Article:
Brexit and data protection

by Maria on March 3, 2018

Yesterday, Prime Minister Theresa May gave a much-trailed speech purporting to flesh out some ‘detail’ – that most hated and troublesome concept for Brexiteers. On data protection law and institutions, she said:

“But the free flow of data is also critical for both sides in any modern trading relationship too. The UK has exceptionally high standards of data protection. And we want to secure an agreement with the EU that provides the stability and confidence for EU and UK business and individuals to achieve our aims in maintaining and developing the UK’s strong trading and economic links with the EU.

That is why we will be seeking more than just an adequacy arrangement and want to see an appropriate ongoing role for the UK’s Information Commissioner’s Office. This will ensure UK businesses are effectively represented under the EU’s new ‘one stop shop’ mechanism for resolving data protection disputes.”

This basically summarises the UK’s position since last August:

“After the UK leaves the EU, new arrangements to govern the continued free flow of personal data between the EU and the UK will be needed, as part of the new, deep and special partnership. The UK starts from an unprecedented point of alignment with the EU. In recognition of this, the UK wants to explore a UK-EU model for exchanging and protecting personal data, which could build on the existing adequacy model, by providing sufficient stability for businesses, public authorities and individuals, and enabling the UK’s Information Commissioner’s Office (ICO) and partner EU regulators to maintain effective regulatory cooperation and dialogue for the benefit of those living and working in the UK and the EU after the UK’s withdrawal.”

It is pretty straight down the line UK positioning.

So, ‘you need us at least as much as we need you?’ Tick. Though I’d be surprised if the data flow volume is symmetrical.

‘Believe us when we say we’ll have perfect regulatory alignment while also making the UK more innovative and flexible?’ Tick. Despite its dicking around with the GDPR implementation – especially the huge carve-out that slashes data protection for any non-UK citizens – UK will at least start with a more or less guaranteed adequacy finding that says its data protection regime is enough for transfers to continue.

And ‘We will of course leave the EU and all its institutions, but still expect an influential role in determining future policy and EU law.’ Tick. Magnificent cake-ism, really. Entirely consistent with the rest of the UK’s negotiating stance. Theresa May really believes the 27 member states need the UK’s input on data protection so much, that they’ll let its regulator, the ICO, continue to take part in coordination procedures, and also continue to water down data protection for everyone else. [click to continue…]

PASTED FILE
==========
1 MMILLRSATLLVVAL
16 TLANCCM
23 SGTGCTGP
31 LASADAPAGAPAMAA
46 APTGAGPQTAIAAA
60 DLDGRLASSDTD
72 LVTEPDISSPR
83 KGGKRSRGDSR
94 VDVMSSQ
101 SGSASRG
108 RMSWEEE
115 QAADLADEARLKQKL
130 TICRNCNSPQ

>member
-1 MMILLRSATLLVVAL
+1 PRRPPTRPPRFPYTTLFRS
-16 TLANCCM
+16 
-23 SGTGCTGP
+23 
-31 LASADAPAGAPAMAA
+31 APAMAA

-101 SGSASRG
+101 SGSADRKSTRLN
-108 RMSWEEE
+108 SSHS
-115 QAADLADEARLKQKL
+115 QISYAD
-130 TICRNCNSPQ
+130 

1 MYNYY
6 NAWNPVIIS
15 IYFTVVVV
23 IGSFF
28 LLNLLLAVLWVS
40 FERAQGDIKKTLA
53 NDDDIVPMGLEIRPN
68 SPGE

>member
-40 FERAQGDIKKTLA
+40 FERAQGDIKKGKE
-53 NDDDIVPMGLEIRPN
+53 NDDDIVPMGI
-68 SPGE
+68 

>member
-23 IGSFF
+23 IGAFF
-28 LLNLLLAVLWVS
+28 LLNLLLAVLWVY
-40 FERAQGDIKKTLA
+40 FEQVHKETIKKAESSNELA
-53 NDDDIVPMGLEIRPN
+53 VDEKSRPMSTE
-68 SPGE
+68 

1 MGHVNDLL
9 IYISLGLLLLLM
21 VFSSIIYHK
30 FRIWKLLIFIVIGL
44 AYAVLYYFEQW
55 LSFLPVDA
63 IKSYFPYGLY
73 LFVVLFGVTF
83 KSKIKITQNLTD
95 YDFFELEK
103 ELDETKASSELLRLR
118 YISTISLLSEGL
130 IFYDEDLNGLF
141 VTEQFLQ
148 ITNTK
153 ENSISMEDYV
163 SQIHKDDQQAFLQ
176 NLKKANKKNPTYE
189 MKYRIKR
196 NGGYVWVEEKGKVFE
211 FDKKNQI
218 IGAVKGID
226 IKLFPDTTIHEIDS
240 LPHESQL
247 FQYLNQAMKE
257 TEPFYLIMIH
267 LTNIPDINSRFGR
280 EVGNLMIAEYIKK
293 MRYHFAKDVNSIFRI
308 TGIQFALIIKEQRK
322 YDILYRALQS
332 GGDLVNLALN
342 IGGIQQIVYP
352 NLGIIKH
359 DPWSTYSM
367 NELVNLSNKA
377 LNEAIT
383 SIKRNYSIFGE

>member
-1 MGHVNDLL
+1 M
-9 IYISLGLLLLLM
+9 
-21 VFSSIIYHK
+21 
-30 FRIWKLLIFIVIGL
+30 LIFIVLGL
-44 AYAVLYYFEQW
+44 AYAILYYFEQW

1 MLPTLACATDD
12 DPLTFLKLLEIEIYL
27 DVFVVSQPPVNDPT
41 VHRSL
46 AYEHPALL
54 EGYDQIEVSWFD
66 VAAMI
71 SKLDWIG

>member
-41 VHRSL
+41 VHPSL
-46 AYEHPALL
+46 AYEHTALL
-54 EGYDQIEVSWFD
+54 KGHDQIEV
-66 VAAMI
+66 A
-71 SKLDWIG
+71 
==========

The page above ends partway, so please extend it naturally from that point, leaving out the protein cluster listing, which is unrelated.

Support the Yaoundé seminar in political philosophy

by Ingrid Robeyns on March 3, 2018

Thierry Ngosso, a Cameroon philosopher (PhD Louvain-la-Neuve, currently based in Sankt Gallen), together with some other philosophers based in Belgium and the Netherlands, are organising for the fifth year a summerschool in political philosophy in Yaoundé. The aim of the seminar is “a genuine and lasting North-South conversation, understanding and solidarity in academic philosophy.” The seminar is open for PhD-students in philosophy/political theory from the Global North (who have to pay their own way) as well as for PhD-students from countries in the global South. The Yaoundé seminar has always been able to count on the support of a great line-up of professors, who also pay their own way.

In order to be able to waive fees and financially support the students coming from the South, the organisers have set up a fundraiser. They need 4000 Euro for this year’s travel grants, but have stated that any additional support will go to the travel bursaries at next year’s event.

I think this is a wonderful initiative, and hope that some of our readers will be willing to make a donation – whether small or larger. The donations are handled by Leiden University, and the page where you can make a donation can be found here.